In order to better regulate medical device products sold in Thailand, the Thai FDA recently introduced a classification system. Before 1995, product registration was a relatively simple process: foreign manufacturers could legitimately self-certify that their products were freely sold in their home markets simply by filling out a certificate of products for export or a certificate of free sale. Recent changes, however, established three classes into which all medical devices are categorized. These devices are not, however, categorized according to risk as they are in the U.S. FDA classification system. The classes are as follows.

Class I. The first class is the most rigidly regulated by the Thai government to balance imports and domestic manufacturing. It includes syringes, condoms, surgical gloves, fever thermometers, sutures, contact lenses, magnetic vibrators, and x-ray machines. These products need to go through a complete registration process in order to be sold in Thailand.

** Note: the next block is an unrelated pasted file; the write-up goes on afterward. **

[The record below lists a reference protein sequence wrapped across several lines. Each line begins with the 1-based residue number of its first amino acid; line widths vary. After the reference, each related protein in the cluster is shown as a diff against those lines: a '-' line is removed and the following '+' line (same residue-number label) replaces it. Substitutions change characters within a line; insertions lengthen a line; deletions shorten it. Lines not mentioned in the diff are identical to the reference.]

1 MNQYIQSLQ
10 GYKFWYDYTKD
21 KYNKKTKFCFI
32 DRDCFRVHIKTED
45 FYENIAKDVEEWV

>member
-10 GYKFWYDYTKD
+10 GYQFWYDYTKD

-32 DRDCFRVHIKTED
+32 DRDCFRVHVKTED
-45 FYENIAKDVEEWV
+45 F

In addition, hypodermic and insulin syringe products have recently been subject to further regulation. The new standards have been written by the Thai Industrial Standards Institute in accordance with ISO 9000 standards. Depending on the type of product, group testing may or may not be required. Product retention samples also must be on hand at the importer’s warehouse to provide a local sample if there are any problems with the product. The syringe products must be accompanied by product specifications and go through a Thai labeling process. The label must be written in Thai and the Thai characters must be as large as the English. Furthermore, the expiration date must be written in accordance with the Buddhist Era calendar (e.g., 1996 is translated as 2539 according to this calendar system).